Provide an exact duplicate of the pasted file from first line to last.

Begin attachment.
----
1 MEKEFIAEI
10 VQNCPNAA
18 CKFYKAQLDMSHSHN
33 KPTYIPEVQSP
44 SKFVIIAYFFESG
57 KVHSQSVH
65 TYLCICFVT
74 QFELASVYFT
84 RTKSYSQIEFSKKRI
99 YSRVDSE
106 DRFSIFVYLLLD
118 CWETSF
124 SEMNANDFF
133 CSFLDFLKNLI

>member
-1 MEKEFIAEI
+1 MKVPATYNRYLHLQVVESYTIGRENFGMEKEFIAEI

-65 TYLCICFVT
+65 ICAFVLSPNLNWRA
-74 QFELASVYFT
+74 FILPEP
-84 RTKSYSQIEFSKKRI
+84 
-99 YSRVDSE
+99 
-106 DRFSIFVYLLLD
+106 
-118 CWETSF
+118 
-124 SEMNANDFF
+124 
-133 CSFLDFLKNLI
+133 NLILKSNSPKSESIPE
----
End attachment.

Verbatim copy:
1 MEKEFIAEI
10 VQNCPNAA
18 CKFYKAQLDMSHSHN
33 KPTYIPEVQSP
44 SKFVIIAYFFESG
57 KVHSQSVH
65 TYLCICFVT
74 QFELASVYFT
84 RTKSYSQIEFSKKRI
99 YSRVDSE
106 DRFSIFVYLLLD
118 CWETSF
124 SEMNANDFF
133 CSFLDFLKNLI

>member
-1 MEKEFIAEI
+1 MKVPATYNRYLHLQVVESYTIGRENFGMEKEFIAEI

-65 TYLCICFVT
+65 ICAFVLSPNLNWRA
-74 QFELASVYFT
+74 FILPEP
-84 RTKSYSQIEFSKKRI
+84 
-99 YSRVDSE
+99 
-106 DRFSIFVYLLLD
+106 
-118 CWETSF
+118 
-124 SEMNANDFF
+124 
-133 CSFLDFLKNLI
+133 NLILKSNSPKSESIPE